When two prolific publishers like Madius Comics & Mad Robot Comics join forces you can be sure that something special is coming and having already seen a preview of this a while back, I was overdue a dive back into it.
Taking one of the brutal & bloodiest battles in history we see the Germans & Russians stuck trying to inch their way forward in every conflict to make some sort of gains. Those gains are of course not for the soldiers themselves, or even their families, but for those in power and following German soldier, Ernst, and Vassily, his Russian counterpart, it’s clear that the brutality of war is only just the beginning.
In the midst of those battles where survival seems to be purely fueled by luck, we see things go from bad to worse as the cruelty of war proves an ideal catalyst for something darker to emerge. Cue the arrival of demons and we soon see a new power take hold of both sides & tear it’s way through armoured battalions on both sides. That leads to Ernst & Vassily trying to make sense of both their orders and the new foe they find before them and as that relentless new enemy rips apart comrades and enemies alike for them both they’re quick to see that they’ll NEED to form an alliance to have any chance of survival.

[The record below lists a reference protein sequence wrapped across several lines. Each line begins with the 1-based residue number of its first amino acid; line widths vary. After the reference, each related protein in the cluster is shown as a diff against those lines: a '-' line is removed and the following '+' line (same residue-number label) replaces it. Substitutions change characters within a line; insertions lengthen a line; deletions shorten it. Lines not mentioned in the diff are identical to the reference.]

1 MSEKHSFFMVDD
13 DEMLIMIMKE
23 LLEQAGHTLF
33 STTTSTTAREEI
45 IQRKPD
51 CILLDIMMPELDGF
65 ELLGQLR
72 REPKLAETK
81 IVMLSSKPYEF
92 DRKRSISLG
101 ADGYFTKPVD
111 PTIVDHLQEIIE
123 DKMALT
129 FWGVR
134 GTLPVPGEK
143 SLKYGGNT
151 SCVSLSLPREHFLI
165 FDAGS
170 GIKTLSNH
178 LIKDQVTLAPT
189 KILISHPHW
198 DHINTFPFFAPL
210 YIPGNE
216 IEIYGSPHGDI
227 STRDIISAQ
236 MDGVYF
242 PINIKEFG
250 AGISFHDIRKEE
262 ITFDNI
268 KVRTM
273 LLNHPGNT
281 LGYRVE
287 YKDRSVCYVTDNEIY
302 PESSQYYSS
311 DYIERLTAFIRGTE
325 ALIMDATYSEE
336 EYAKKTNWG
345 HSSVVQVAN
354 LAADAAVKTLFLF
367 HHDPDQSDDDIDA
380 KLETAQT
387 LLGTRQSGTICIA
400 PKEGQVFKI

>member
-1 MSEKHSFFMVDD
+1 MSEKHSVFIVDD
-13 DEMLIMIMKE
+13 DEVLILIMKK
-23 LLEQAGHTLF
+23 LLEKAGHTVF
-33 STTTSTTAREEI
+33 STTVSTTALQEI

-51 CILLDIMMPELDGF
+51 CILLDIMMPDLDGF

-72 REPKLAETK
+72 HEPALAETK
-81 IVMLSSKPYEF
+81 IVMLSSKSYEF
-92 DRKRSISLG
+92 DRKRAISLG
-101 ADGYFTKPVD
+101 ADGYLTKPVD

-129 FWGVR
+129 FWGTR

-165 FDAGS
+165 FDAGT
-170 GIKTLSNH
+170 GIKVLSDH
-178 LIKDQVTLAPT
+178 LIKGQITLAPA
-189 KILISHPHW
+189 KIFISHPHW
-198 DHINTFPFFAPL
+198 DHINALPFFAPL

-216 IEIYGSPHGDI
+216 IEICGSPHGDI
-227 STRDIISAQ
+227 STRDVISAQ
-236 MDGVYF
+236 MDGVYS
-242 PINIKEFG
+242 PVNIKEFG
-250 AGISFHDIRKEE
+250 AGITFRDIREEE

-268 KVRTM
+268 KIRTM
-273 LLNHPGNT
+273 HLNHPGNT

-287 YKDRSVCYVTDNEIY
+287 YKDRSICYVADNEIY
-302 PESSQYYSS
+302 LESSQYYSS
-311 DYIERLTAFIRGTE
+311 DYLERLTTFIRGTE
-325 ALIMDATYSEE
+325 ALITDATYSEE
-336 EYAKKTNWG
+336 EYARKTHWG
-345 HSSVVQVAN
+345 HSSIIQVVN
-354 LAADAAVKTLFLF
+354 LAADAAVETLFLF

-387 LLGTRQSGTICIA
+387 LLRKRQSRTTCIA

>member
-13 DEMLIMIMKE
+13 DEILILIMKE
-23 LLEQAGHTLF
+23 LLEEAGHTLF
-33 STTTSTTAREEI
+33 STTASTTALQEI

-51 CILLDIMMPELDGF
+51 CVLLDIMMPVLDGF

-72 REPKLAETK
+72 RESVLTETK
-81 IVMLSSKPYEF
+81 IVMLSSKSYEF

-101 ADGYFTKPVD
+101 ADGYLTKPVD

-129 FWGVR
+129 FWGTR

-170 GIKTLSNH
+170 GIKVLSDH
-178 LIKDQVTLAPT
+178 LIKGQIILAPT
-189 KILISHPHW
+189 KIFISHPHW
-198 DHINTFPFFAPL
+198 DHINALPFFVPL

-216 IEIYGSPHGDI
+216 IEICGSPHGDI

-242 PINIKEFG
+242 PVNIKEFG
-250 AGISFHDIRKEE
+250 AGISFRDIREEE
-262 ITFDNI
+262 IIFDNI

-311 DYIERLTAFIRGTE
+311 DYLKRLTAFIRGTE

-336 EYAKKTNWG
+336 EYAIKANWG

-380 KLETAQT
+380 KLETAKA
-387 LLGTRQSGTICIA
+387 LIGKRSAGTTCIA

The pace of the book quickens as we move from prison interrogation, to war battle and onto an ACTUAL Hell on Earth and the Matt Hardy/Rob Jones combo truly takes steps towards becoming a pairing up of significance in the indie world as a result. The dialogue charges the air just as well as the bullets flying overhead or the demons being unleashed but rather than go all out horror on things they use the reality of war to fuel what’s happening. That grounds things in reality and makes the arrival of demons all the more unsettling.
To match that stellar writing combo is Russell Macewan & William McLaughlan WASM on art and they absolutely nail the brutality of both war and the death by demon that spills out to engulf the battles being fought. Grizzly scenes are etched into your mind as things unravel and with black, white & greys being punctuated by an increasing presence of red it all takes on a life of it’s own to capture the insanity that’s erupted around those foes/allies at the centre.
In the end, Hell in Stalingrad goes beyond my expectations even after the preview and becomes an entity unto itself. Matt & Rob prove to be a creative duo that make all kinds of sense and with the quality in the plot, pacing and dialogue that’s on show here they HAVE to do more titles together. Similarly, the artwork from Russell & William is a revelation that really hammers home the hellish elements with an energetic & almost experimental style that comes at you head on before ripping the head of the guy next to you and staring into your soul. Rob breezes in with his typically effortless lettering that maintains the flow that the story & art are dictating and that cracking cover by PJ Holden rounds things off perfectly.
This could well be seen as over the top at first glance but the intricacies in the conflict and between Ernst & Vassily, in particular, take things to another level….and that’s before they up the ante with the demonic foes that are taking no prisoners from either side. Brutal but beautiful in it’s own visceral way, this stands out in a list of books I can read, recommend & revisit before those pesky demons get the chance to track me down.